When you are in a stressful situation, that you cannot fight or run away from, like a looming deadline at work, you feel an emotion and think a thought of fear (Oh no, I am not going to make it on time!), the brain registers the emotion first and responds to it immediately as it would if you were scared of a tiger. The brain gives an order to release the stress hormones. These are messengers that tell the body to prepare for fight or flight situation by directing the blood flow away from your head into the limbs and to shut down your digestive and reproductive systems, which you certainly don’t need when running away from a tiger (or fighting it, if you are brave enough). Then the brain assess the thought, reaches into its memory and finds that last time you missed the deadline your boss shouted at you and threatened to take your bonuses away. You perceived that as an existential threat and the brain put a “danger” sticker on that memory. Now when you are approaching another deadline, the danger sticker is flagged up and flashing red. Your brain puts your body into an emergency mode until the situation is resolved (the deadline reached). This could be days even weeks.

All this time your digestive system is running on minimum power and therefore not absorbing many of the nutrients that you do manage to get in; while your blood is racing around your body like a Formula 1, not really reaching your head though as the flow is still focused on the limbs. Lack of oxygen makes it hard to focus and your sleep is likely disturbed. Your legs are probably feeling pretty blocked and heavy by now. Your muscles are tense, especially the shoulders and neck, as the body, when under stress, puts itself automatically in a defensive position to protect its vitals from attack. As soon as you start moving – running away or towards the threat, the tension slowly releases and finishes in complete relaxation after a shock shake off, which happens when you get to safety. As you sit at your desk, not moving for hours on end beyond tapping onto the keyboard or drinking a coffee, your muscles lock into position, which can be a pretty uncomfortable one if you are not watching your posture. The constant tension in your muscles prevents effective blood circulation and so all the minerals that are sent to your muscles to help them fight or run, don’t get used and get stuck instead. There is not enough blood flow to flush them away, so crystal deposits build up in the fibres irritating the fibres around them, causing inflammations. The constant tension also causes loss of elasticity in the muscle and tendons, making them more prone to injuries. Poor circulation can also be behind painful cramps. If you do not address these tensions ( by exercising, massage or both), they can eventually build up to such an extent that you might end up with chronic inflammatory conditions (frozen shoulder, RSI, tennis elbow etc), uncomfortable nodules in the muscles, trapped nerves (sciatica etc), spinal misalignment, to name just a few. The longer you are building up these tensions, the longer they take to break down.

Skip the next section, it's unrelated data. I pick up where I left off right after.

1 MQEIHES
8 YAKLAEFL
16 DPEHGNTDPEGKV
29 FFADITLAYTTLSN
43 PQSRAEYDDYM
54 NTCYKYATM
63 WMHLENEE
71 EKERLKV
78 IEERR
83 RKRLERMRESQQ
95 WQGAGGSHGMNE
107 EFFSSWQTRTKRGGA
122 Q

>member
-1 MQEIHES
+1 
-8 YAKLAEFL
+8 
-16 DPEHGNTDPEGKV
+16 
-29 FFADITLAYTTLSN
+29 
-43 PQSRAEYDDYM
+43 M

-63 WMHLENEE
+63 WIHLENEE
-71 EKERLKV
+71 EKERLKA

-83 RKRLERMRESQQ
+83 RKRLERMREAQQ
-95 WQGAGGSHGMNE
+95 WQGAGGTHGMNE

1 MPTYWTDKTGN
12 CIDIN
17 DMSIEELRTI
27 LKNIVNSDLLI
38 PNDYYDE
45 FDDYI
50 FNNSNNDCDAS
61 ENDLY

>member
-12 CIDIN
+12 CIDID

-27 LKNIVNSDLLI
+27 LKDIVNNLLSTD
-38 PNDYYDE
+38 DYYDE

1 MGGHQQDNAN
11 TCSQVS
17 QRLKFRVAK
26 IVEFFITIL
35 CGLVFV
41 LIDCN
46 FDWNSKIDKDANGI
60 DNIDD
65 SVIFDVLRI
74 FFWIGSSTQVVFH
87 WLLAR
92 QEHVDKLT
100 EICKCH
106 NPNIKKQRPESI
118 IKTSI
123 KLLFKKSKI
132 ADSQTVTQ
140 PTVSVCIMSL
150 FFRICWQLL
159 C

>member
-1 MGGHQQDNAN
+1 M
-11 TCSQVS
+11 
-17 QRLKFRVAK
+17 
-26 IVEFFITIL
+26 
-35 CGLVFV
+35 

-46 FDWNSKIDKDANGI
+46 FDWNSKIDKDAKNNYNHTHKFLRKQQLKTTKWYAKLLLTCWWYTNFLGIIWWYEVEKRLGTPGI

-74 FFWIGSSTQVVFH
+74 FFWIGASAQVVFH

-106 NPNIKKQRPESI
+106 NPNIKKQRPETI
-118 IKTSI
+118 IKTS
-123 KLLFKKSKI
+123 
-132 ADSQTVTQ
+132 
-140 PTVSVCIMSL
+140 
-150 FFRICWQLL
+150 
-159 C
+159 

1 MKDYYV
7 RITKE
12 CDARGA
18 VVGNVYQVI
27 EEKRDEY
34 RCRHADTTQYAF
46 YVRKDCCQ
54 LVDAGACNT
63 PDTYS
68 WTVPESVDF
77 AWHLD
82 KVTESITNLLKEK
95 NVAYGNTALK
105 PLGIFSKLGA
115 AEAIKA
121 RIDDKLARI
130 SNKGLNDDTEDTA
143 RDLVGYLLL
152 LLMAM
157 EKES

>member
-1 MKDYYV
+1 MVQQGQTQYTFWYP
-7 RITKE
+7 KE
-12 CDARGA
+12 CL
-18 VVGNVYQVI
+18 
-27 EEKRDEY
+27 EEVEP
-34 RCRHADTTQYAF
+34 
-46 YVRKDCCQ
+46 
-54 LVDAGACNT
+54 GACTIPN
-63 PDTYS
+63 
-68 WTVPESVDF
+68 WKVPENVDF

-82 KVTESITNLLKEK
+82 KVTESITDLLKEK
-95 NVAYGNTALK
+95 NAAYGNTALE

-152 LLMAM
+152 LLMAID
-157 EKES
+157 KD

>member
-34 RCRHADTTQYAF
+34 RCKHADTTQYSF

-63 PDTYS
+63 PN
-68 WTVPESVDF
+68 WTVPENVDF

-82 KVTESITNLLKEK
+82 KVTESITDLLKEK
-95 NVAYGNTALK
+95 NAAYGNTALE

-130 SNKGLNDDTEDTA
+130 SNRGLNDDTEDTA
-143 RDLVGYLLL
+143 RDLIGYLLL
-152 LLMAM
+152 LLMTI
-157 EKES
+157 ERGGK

We are very good at ignoring our bodies’ signals to tell us something is not right. It starts by gentle whispers – little niggling irritations. We ignore it. So it gets louder – a bit of pain or ache. We still ignore it or take a painkiller. Now it screams – shooting sharp pain that takes our breath away. We get a little worried, but most of us just take stronger pain killer and hope that’s the end of it. Our bodies have no choice now, they stop us in our tracks – you are not going anywhere, you are not moving until you pay attention and resolve the problem.

Now, what if I told you there is an effective way of maintaing your body in such condition that you rarely get even that whisper and definitely no pain unless you overdo it with the exercise part. You probably guessed it already. Yep. Exercise, diet and massage. That’s the best prevention of stress related tensions that most of us carry around due to our busy lifestyles.

How often you need a massage and what length should your treatment be depends on many variables and so it is best to speak to a therapist, who can assess your individual situation and recommend a tailored treatment plan just for you.

For more information or to book a massage with Kristina, please call 02036592711 or email us at info@highgateholisticclinic.com.

Leave a Reply

Your email address will not be published. Required fields are marked *